2017 is almost over, and today we have two choral pieces to conclude our year with, one early, one modern, both settings of one of the readings for the first Sunday after Christmas, Isaiah 61:10-62:4. The first is the delightfully joyous “Gaudens Gaudebo in Domino” by the 16th century German composer Philip Dulchius. The text comes from the opening to the song, “I will rejoice greatly in the Lord”, which Mary echoes in her Magnificat in Luke’s Gospel. A modern reimagining of this text is the late Norwegian composer Knut Nystedt’s beautiful “I will greatly rejoice”, similarly jubilant but with simpler harmony. Both settings, looking not only to our own salvation but the saving of all nations, are wonderful calls to praise and prayer at the end of 2017.
Rejoice in your new clothes,
for the old is done.
The saving one has clothed you with joy
and in the bright raiment of His saving day.
Look to the east, to the west, where the sun
is rising and setting and setting the way,
where the hope of the new is calling, and calling,
where the world is enwrapping in light.
Rejoice in your new clothes;
rejoice greatly now in renewing delight.
For the old is done, the new bright as son,
bright as bridegroom and bride,
bright as the new spring in their eyes,
bright as wedding dance of old foes,
bright as the diadem in your thinning hair,
bright though the year be dimming.
The story of Simeon has given the church one of its oldest hymns, called the “Nunc Dimittis”, after the first two Latin words of the song: “Now dismiss…” There have been many musical versions of Simeon’s song, but today’s poem takes as its inspiration a modern setting by the living Swiss composer Carl Rütti. Rütti’s setting, full of dissonance and peace at the same time, perfectly captures the tension of the story, a moment of jubilation, fulfilment of age-old longing and pure relief and release. The same mood is captured for me in the painting by Rembrandt, who tackled the story of Simeon at the start and end of his career. This is the second of his versions, left unfinished at his death. Is it fitting that he never finished it? Rembrandt caught many of the most poignant moments of Scripture in a manner both raw and sublime. I personally love the second version much more than the first, though the latter is polished where the former is rough. Yet the roughness fits the theme perfectly: Simeon’s praying hands stretched out with the infant Jesus balanced over them, his eyes barely open, his mouth open just enough to say this final prayer. I’ve tried to capture some of this in today’s poem.
After the silence, a cascade
of wonder, of sound, of light.
Before the darkness, a sight
of promise, of presence, of peace.
And in this aching and drooping of arms,
an answer, a dimming, an eternal day.
Now dismiss. I hold the day;
I hold the way that holds me into night.
There are many lurkingplaces in the mind and many nooks… The old man is covered up in a thousand wrappings.
(Lancelot Andrewes, Preces Privatae)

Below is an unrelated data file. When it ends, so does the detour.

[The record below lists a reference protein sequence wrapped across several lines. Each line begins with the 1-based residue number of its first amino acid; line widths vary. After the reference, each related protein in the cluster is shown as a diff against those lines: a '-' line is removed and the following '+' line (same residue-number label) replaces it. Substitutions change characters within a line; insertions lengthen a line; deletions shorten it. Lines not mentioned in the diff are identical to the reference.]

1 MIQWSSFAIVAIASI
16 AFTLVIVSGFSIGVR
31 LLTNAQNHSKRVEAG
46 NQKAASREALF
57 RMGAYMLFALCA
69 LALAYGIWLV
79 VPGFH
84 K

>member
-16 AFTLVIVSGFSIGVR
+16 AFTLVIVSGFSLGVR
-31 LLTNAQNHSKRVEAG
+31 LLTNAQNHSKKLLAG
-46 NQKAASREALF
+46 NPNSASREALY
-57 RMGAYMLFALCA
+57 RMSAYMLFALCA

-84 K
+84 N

Open the door. Let sun expose dust,
moth-eaten wool and mould around cornices.
Years of grime collect on window frames;
you forgot that the sideboard had an underneath.
And there too is the memory chest:
that also needs dusting;
and the bed of your childhood could use some air.
Let in September. True, comes in fits and starts;
opened windows welcome rain as easily as sun.
Yet nothing transfigures when the blinds are all shut
and nothing stifles dying like life.
The fact that a work of such unperturbed objectivity and such deep, radiating peace could grow from a life which, far from being untroubled, consumed itself in strife, gives us an insight into the special quality of the man.
(Josef Pieper, The Silence of St Thomas)
The branch is not the root system.
When you see the grandness of the oak,
the stateur of the pine, the fir, do you
also know the deep
tangling that grows beneath?
And rhizomes too
defy our linear longings
to simply be a trunk, a branch.
They entwine, enfold, arise in grace, out of abyss,
Aquinas, it is said, was never
led by spirit but by thought.
“He contemplates…with pen in hand”*,
as though the pen were like a fence-post
constraining the grace of higher thought.
When, twenty-three, I took graceless aim
at shots fired over tea against my faith,
my sparring partner only said,
You know what you remind me of?
The scholastic period. The scholastics, man.
An insult? Perhaps. I did not speak
of the nights I’d spent in faithless fear.
All I am, and was, is straw. Yet pen
takes roots beneath the page,
and rhizomes grow within the nib.
Only grace that minds can ever take wings;
grace that pens can gather thought.
All grace that straw can speak.
Too fidgety the mind’s compass
(R.S. Thomas, “Adam Tempted”)
I pile books on books and
thought on thought. I pile
obligation onto guilt, and duty
onto resignation. This
is panic in my breath and limbs
tingling with the pace of things.
There is no end, the wise teacher said,
to all flesh-weariness of thought.
I must find instead a small
pocket of my father’s grace;
I must breathe and breathe and breathe
in pinpoints where His kindness rests.
Not absent, Lord – You have never been
on holiday; You, O God, don’t sleep.
Yet in Your weekly scheme is space;
all Your bookshelves mouth Your peace.
Not absent, Lord. It is I who have been
too busy with my piles and piles
of nothing. You are everything.
Within this mist we could be anywhere:
A grassy knoll sits where the freeway
Meets the the Bridge; the air is frozen today
And the smell of Vegemite hangs in the air.
Chimneys puff in protest or in vapour prayer;
The sky in its veil has nothing to say,
But my father’s taught me in his silent way
To see the spots where grace snaps through the snare –
And there are many. If my mind is still,
I can count in fingerprints of Light
These scattered signs that put the fear to flight.
Schedules muffle anguish. Let them stand until
The day declares: “Not you, not even you,
Can conquer us – we belong to the true.”